Emblems With Elegant Figures

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Introductory notes

with elegant
newly published.
by J.H. Esquire

Printed by R. DANIEL

[Page 77]

1. How shall we sing the Lords song in a strange land? Psal. 137. v. 4.

WHil'st by the reedy bancks of aged Cam,
My golden minuts softly went and came;
Nothing was wanting to content; unless
[...]minde fit for to grasp such happiness:
[...]y wishes still were ratifi'd, and still
[...]onfirm'd, nor had I any law but will;
Whether severer thoughts my minde posse'st
[...]nd freed her from her load of flesh, and dre'st
[...]er like her self, and carried her on high,
[...]eyond the narrow reach of thought or eye.
Or if some serious follies call'd m' away
[...]ow boldly and securely durst I stray.
[...]little from my self, that so I might
[...]eturn with the more spirit and delight.
[...]o have I seen a painter when his eyes
[...]ere wearied with intentive poaring rise
[...]nd leave his curious labor, and refrain
Till that his eyes might gather life again;
Thus did I out-run time, nor did I know
[...]ow to complain that any hour went slow.
[...]ut nothing now at all remain's with me
[...]ut the sweet Torment of the Memory.
[...]ood in fruition's somewhat; lost, no more
Then an half cured wound, or easie soar;
[...]r like a dose of Honey, when't doth fall
[...]pon the tongue sweet, and in th' stomack gall.
But what divor'st me from these pleasures say,
Tell me (my Muse!) what ravish't them away;
[Page 78]
Could not the silver Thames continue them?
Or were thy minde and wishes not the same?
Or did'st thou climb too high, and so awake
That monster envy which thy slumbers brake?
Or did'st thou finde those faithless who lest ought?
Or were thy great design's abortive brought?
Or did thy sins, like pullies, draw thee back,
And make thy thoughts, so strongly bended, slack,
What ere it is; now I am fal'n, and now
Under my care's must either break or bow;
And that great Fabrick of Leucenia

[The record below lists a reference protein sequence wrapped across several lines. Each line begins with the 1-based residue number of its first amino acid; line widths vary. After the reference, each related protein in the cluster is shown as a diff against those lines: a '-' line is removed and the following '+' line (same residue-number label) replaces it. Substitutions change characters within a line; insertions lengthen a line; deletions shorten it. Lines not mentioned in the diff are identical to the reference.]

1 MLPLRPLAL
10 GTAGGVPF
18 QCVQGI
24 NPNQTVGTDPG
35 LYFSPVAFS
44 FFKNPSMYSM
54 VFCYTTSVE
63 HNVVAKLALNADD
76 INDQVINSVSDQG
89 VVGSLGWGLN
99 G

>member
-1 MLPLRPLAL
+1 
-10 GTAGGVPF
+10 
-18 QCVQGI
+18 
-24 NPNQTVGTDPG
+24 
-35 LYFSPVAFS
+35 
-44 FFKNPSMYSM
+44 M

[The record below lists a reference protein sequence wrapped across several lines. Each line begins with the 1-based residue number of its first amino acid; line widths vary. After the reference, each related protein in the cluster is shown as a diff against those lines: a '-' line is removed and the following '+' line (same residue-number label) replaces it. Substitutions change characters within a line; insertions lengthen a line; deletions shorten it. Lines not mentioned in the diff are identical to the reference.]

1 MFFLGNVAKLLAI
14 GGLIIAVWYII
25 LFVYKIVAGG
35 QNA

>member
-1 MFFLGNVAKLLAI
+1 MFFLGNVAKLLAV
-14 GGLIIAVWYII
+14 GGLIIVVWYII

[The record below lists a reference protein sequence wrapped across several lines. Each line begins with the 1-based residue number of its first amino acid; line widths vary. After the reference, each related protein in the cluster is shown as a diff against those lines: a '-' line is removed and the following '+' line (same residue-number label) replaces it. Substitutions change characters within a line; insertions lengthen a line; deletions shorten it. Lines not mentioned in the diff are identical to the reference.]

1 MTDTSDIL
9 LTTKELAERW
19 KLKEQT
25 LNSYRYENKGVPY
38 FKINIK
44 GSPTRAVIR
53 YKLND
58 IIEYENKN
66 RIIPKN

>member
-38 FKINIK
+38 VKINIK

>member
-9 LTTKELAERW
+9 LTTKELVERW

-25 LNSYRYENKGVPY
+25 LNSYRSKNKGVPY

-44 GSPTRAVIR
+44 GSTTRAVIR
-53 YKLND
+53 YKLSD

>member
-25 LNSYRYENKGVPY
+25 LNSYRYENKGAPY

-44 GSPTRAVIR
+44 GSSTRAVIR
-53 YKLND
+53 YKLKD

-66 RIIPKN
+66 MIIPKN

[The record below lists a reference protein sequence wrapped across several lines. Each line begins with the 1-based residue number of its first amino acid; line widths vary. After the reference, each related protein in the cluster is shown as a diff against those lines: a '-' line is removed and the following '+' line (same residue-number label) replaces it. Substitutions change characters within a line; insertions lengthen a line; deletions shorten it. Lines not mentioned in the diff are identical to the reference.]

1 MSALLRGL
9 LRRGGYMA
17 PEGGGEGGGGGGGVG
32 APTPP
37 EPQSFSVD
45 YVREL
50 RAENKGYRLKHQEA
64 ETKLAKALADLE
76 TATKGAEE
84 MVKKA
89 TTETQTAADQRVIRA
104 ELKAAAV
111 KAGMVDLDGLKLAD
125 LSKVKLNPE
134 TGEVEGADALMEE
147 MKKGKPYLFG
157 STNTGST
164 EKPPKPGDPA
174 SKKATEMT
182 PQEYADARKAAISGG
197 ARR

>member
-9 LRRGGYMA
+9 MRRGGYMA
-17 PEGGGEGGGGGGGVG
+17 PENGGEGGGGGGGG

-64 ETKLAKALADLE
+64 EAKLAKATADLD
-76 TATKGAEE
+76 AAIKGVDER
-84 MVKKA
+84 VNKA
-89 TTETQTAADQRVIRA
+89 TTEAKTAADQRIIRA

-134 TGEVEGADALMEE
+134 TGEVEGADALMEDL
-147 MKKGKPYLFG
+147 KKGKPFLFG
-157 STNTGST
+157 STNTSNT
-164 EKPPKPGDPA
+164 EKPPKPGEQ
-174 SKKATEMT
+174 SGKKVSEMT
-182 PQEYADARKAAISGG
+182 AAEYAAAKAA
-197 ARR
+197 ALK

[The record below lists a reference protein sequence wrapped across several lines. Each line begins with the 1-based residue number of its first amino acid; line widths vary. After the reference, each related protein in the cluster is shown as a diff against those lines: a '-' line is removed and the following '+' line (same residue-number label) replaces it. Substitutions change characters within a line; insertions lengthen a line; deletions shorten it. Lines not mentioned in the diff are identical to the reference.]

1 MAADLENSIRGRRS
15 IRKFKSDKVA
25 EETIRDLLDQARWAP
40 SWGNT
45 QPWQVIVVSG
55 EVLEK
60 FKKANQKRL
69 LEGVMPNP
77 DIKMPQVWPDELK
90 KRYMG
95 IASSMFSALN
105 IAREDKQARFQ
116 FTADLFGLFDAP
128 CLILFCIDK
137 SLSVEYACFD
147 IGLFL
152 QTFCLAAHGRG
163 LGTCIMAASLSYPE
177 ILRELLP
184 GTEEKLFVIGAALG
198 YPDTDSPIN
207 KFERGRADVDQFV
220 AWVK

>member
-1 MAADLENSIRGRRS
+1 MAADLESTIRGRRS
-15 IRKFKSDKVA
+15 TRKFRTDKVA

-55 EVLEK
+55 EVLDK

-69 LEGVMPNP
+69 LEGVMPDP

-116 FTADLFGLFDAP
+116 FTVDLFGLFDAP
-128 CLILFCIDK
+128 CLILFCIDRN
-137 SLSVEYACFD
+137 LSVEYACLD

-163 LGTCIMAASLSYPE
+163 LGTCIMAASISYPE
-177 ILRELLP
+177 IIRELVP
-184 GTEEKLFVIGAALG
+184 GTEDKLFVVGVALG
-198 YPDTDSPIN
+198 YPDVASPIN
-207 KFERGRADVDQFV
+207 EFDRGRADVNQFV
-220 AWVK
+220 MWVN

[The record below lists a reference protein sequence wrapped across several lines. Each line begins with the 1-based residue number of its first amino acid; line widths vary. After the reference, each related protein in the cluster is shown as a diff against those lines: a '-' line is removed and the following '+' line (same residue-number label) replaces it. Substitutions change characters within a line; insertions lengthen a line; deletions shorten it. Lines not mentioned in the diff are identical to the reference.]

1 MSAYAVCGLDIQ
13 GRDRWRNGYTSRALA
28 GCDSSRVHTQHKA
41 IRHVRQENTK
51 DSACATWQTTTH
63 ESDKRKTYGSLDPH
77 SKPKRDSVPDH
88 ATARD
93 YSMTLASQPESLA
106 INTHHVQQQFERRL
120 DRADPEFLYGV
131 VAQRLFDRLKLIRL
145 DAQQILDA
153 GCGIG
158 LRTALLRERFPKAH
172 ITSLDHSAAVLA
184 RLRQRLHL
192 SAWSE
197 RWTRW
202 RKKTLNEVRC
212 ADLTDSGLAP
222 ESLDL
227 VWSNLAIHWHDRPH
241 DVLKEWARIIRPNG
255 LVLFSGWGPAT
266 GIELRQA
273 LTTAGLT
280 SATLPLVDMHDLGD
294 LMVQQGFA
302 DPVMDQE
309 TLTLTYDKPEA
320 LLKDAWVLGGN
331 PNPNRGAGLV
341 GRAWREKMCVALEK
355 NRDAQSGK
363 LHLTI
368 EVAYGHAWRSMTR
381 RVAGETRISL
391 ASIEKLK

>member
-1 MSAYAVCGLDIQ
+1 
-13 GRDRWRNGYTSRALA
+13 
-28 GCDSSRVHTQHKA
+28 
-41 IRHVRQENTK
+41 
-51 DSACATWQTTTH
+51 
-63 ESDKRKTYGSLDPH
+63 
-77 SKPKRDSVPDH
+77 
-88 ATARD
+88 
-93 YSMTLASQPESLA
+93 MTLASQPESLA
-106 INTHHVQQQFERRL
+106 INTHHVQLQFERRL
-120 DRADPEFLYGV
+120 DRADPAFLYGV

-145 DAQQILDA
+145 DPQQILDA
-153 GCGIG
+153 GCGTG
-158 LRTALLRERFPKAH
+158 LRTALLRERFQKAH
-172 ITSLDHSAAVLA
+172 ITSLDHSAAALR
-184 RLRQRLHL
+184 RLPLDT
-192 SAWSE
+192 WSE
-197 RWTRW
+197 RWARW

Which should to th' last of time my name conveigh
Must lie unperfit, and dismembred so
And be at most a monstrous Embryo!
Nay my sublimer thoughts must stoop t' invent
Some stratagems 'gainst famine and prevent
Contempt [the worst of evils] and sharp cold,
But whether run I? I let go my hold.
Conquer thy sorrows Hall 'tis patience can
Alone secure thee, though all sorrow's ran
At once upon thy head, 'tis fear alone
That giv's these scar-crow's arms; they else ha[...] non
He is a man whose resolution dar's
The worst of evil's, who command's his fears.
Els what poor things we are? how weak? how blind
Apt to be troubled by each wanton Winde.
Nay man the best of creatures, is below
The weakest of them, if he tremble so.
This is a selection from the original text


flesh, labour, loss, pleasure, pouring, stomach

Source text

Title: Emblems With Elegant Figures

Author: John Hall

Publisher: R. Daniel

Publication date: 1648

Place of publication: London

Provenance/location: This text was transcribed from images available at Early English Books Online: http://eebo.chadwyck.com/home Bibliographic name / number: Wing / H344 Physical description: 110 p. : Copy from: British Library Reel position: Wing / 1403:24

Digital edition

Original author(s): John Hall

Language: English

Selection used:

  • 1 ) tp, pp.77-78, (Psalm 137, v.4)


Texts collected by: Ayesha Mukherjee, Amlan Das Gupta, Azarmi Dukht Safavi

Texts transcribed by: Muhammad Irshad Alam, Bonisha Bhattacharya, Arshdeep Singh Brar, Muhammad Ehteshamuddin, Kahkashan Khalil, Sarbajit Mitra

Texts encoded by: Bonisha Bhattacharya, Shreya Bose, Lucy Corley, Kinshuk Das, Bedbyas Datta, Arshdeep Singh Brar, Sarbajit Mitra, Josh Monk, Reesoom Pal

Encoding checking by: Hannah Petrie, Gary Stringer, Charlotte Tupman

Genre: Britain > poetry

For more information about the project, contact Dr Ayesha Mukherjee at the University of Exeter.